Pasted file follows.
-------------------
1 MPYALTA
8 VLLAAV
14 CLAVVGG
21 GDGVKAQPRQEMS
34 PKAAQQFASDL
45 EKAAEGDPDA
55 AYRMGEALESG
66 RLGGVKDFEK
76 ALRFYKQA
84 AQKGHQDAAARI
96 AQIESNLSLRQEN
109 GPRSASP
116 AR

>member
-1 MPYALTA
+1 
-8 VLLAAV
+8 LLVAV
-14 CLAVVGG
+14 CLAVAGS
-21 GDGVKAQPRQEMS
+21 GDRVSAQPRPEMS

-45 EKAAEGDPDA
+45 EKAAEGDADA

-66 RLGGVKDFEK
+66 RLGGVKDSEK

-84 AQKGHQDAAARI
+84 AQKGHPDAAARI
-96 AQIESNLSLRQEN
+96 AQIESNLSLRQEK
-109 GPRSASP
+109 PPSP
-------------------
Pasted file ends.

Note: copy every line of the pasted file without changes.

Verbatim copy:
1 MPYALTA
8 VLLAAV
14 CLAVVGG
21 GDGVKAQPRQEMS
34 PKAAQQFASDL
45 EKAAEGDPDA
55 AYRMGEALESG
66 RLGGVKDFEK
76 ALRFYKQA
84 AQKGHQDAAARI
96 AQIESNLSLRQEN
109 GPRSASP
116 AR

>member
-1 MPYALTA
+1 
-8 VLLAAV
+8 LLVAV
-14 CLAVVGG
+14 CLAVAGS
-21 GDGVKAQPRQEMS
+21 GDRVSAQPRPEMS

-45 EKAAEGDPDA
+45 EKAAEGDADA

-66 RLGGVKDFEK
+66 RLGGVKDSEK

-84 AQKGHQDAAARI
+84 AQKGHPDAAARI
-96 AQIESNLSLRQEN
+96 AQIESNLSLRQEK
-109 GPRSASP
+109 PPSP